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The Challenge of Sustainable land Use in Seychelles. Didier Dogley, Director General Ministry of Environment & Natural Resources Department of Environment 2005 . Contents. Problem Scenario Approaches to solve the problem Other measures and tools Results/ Impacts

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The Challenge of Sustainable land Use in Seychelles

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The challenge of sustainable land use in seychelles l.jpg

The Challenge of Sustainable land Use in Seychelles

Didier Dogley,

Director General

Ministry of Environment & Natural ResourcesDepartment of Environment

2005


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Contents

  • Problem Scenario

  • Approaches to solve the problem

    • Other measures and tools

  • Results/ Impacts

  • Strengths and shortcomings of the process

  • Conclusion


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Problem Scenario

  • Seychelles islands are granitic or sand cays. Main Granitic island are characterized by a narrow coastal strip and a central massive with steep slopes

  • Most economic and other form of Development located on these narrow coastal strips

  • 90% of the 80 000 population live on Mahé and about 40% of which live on a belt of 7km by 3 km

  • Population density of greater Victoria is 450 persons/km²

  • Overall the current national population density is 178 persons/km²

  • Land is subject to severe competition amongst potential conflicting uses

  • The Division responsible for physical planning is increasingly under strain brought about by increased economic activities and development


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This has lead to the following detrimental actions

  • Difficulty to enforce regulations due to lack of manpower and resources

  • Indiscriminate and uncontrolled lighting of fire and felling of trees to clear land for development

  • Construction on sensitive or in high risk areas including hillsides, sand dunes and beaches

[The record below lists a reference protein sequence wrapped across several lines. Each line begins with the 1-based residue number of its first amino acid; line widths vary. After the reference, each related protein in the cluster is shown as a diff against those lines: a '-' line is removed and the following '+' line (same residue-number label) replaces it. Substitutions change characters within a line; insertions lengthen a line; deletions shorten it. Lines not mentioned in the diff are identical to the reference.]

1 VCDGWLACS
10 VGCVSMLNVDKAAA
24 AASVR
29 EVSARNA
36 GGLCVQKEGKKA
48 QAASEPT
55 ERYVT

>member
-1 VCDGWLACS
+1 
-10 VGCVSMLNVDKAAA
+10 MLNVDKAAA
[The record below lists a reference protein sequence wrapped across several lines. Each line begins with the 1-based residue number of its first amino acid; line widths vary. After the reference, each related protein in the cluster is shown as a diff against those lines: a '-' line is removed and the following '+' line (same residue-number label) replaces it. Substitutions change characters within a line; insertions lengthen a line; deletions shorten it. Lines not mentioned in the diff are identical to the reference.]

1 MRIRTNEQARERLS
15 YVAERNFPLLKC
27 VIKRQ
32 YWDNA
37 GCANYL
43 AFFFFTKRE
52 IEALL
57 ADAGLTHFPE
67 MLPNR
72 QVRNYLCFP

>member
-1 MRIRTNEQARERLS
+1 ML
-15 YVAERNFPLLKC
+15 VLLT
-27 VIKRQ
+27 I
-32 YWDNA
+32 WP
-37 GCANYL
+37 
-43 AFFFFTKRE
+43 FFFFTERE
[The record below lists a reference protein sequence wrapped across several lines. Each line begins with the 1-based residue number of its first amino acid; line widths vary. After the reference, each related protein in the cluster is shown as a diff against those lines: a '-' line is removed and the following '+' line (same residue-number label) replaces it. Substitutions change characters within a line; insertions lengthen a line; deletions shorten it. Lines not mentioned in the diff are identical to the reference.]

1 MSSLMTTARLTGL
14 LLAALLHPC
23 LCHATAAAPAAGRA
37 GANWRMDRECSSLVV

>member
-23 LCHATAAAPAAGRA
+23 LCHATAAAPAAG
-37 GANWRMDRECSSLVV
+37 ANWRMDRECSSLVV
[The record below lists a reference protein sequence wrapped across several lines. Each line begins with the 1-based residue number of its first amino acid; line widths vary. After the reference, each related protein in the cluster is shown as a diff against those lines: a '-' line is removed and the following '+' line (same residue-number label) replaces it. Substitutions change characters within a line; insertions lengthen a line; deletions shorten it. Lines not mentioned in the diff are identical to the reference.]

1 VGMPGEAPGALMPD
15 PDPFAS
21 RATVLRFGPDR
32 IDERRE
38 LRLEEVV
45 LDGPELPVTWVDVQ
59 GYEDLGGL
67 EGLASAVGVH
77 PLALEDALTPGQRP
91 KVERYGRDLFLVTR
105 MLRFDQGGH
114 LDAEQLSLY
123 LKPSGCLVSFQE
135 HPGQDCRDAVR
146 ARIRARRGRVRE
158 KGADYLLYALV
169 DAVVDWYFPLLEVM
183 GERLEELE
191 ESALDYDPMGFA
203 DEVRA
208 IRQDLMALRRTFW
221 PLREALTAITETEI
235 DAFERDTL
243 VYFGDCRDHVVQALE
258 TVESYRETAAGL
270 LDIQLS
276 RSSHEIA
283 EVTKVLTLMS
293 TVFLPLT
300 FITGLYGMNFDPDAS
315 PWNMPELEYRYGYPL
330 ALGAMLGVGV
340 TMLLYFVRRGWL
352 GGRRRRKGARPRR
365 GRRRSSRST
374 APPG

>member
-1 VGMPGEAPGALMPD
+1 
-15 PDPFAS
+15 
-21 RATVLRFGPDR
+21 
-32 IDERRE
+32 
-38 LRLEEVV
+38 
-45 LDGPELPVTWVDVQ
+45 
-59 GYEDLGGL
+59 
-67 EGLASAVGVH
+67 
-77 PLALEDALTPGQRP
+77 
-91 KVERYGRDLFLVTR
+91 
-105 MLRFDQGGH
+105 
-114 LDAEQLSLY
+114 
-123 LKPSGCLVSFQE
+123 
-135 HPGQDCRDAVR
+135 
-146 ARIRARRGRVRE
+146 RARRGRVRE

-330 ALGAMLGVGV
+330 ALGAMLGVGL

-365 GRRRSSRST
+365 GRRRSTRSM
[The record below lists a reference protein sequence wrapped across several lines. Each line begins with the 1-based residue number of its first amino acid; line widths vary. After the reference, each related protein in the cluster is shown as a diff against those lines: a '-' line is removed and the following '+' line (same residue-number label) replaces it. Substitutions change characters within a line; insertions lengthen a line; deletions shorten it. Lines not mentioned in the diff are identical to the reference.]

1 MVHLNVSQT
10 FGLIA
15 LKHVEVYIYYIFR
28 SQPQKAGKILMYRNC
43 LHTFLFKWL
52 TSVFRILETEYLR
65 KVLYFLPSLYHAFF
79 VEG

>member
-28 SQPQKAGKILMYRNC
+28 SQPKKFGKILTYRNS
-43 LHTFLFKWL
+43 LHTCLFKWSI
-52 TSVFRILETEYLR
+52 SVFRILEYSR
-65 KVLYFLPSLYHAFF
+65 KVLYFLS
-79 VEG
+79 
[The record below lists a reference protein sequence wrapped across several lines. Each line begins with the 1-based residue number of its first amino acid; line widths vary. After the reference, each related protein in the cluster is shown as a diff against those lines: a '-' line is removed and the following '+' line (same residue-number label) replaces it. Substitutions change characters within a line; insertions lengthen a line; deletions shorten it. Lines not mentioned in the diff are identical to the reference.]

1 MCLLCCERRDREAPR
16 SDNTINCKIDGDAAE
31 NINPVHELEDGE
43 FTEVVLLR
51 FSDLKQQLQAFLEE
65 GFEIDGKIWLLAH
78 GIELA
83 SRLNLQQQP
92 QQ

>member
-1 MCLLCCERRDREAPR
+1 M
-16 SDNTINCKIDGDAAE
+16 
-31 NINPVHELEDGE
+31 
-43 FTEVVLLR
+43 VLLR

• Filling of wetlands and marshes

  • Application of agricultural practices which are detrimental to soil conservation

  • Resulted in increased forest fires, coastal and hillside erosion, land degradation, including conflicts between various development sectors


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Approaches to solve the problem

  • Legislations and Regulations:

    - More than 100 pieces of legislation and regulations

    - Enforcement of existing laws and regulation - vital to success

  • Town and Country Planning Act, 1972(currently being reviewed)

  • Environment Protection Act, 1994- Environment Impact Assessment Class1 and Class 2 for different types of development and approval from DoE.

  • Breadfruit and other Trees (Protection) Act, 1917 (currently being reviewed) require authorization from DOE for lopping and felling of trees.

  • Stateland and Rivers Reserves Act, 1991

  • National Park and Nature Conservancy Act, 1992

  • Lighting of Fire Act- requires authorization from DoE for burning purposes


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Other measures and Tools

  • Plans and Strategies

  • 5 years National Development Plans

  • The National Land Use Plan (PAT)

  • Environment Management Plans of Seychelles 1990-2000 and 2000-2010

  • Various projects have been set up to improve both planning processes and management in Coastal Zones